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Member Since 31 Mar 2014
Offline Last Active Sep 18 2016 09:23 PM

#5157359 What to use for an OpenGL-based game engine.

Posted by on 01 June 2014 - 11:07 AM

I think I'll just write the system in my comparability layer then using the OS API


Hello, fellow engine creator :)

I would strongly suggest you to stick to either Qt, or to something like wxWidgets or GTK.  Don't listen to those, who saying that 'everything is garbage, write your own OS/GPU API/ UI system', they're only partially right :)  Or you will end up creating your own GUI library, learning OS-level API, and will not learn about game engine programming :) Anyways...


I have some experience with Qt within application involving graphics and realtime data processing (not 3D though, but hey, it's realtime with threading :)) ) and I can say that it has everything you need: a set of widgets of all sorts, threading, UI editor, IDE ( if you prefer ) and even a special widget to which you can give your OpenGL rendering stuff.

Most likely I'm going to stick to Qt with my own OpenGL-driven engine project :)


And one more advice - it's better for you to learn first the hard part - OpenGL, GLSL, script language integration, software architecture and game engine creation process itself. In my opinion it's preferable over first attempts to create your toolset, level editor or whatever.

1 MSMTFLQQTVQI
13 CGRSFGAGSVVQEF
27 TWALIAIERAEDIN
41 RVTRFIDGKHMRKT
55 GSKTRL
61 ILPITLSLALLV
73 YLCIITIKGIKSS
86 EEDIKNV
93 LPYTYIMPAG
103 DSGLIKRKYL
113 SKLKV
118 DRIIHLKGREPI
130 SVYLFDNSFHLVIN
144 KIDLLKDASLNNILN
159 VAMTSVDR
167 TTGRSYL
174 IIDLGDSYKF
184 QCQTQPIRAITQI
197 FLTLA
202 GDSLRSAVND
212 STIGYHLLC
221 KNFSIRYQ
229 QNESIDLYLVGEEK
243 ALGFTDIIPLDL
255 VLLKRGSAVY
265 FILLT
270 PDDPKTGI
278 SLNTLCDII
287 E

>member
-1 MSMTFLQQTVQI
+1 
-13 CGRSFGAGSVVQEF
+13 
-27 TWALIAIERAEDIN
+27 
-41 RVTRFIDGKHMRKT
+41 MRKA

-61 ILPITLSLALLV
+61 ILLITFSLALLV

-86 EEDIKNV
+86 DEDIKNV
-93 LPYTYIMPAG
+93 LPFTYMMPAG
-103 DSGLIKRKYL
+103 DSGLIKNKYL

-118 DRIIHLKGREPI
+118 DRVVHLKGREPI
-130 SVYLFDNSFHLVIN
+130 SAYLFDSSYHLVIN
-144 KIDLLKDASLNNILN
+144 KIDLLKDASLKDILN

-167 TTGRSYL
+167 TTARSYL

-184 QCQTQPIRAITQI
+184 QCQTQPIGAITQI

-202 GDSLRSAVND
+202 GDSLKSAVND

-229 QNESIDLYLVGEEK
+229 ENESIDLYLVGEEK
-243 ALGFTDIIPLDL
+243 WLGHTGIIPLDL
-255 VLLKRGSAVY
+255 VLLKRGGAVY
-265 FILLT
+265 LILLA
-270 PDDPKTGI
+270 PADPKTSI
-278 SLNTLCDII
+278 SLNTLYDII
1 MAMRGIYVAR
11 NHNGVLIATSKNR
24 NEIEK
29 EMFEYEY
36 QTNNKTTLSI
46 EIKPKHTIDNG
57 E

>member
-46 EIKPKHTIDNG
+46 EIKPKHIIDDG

How it was mentioned above - grab some windowing library ( SDL2/GLFW ) and go on trying :) You can even create switchable system with various windowing backends.


Anyways, good luck, will wait for amazing screenshots from you :)



Try to avoid OS-level API, if you want to keep it cross-platform. Better - not use them at all, or pack 'em carefully with macros invocations or configurable build system.

#5144678 Managing OpenGL Resources

Posted by on 06 April 2014 - 02:04 AM

Sorry, I'm not gonna answer your question tongue.png

But can you point me to some books or articles about that 'value/reference semantics' stuff ?

Or maybe I do not understand you correctly. What is a recource handler in your situation and what it does ?



Your constructor seems like  a useless lambda monstrocity. It makes eyes bleed.  You can't tell what it does at the first glance. Please, don't do like that :) C++ 11 is cool, but it's should be used not for the sake of the C++ 11 itself.


Also, if you're going to manage your RAM usage, I'd recommend to you not to use some automatics and smart/shared pointers at all, but to implement your own memory management mechanics, it will give you more flexibility and control over what's going on.


Do you really need to destroy your Shader object when it goes out of scope? Or it's more handy to load needed shaders, use them system-wise, and free memory manually after you're completely sure, that you'll not gonna use them at all ?



For resource pooling, I think, it's an effective approach to use your wrapper classes as the resources themselves + use standart containers with custom memory allocators and some memory counting structure for debugging.  Depends on what you've meant by 'classes dedicated to managing resource pools'.



Hope this would be more constructive.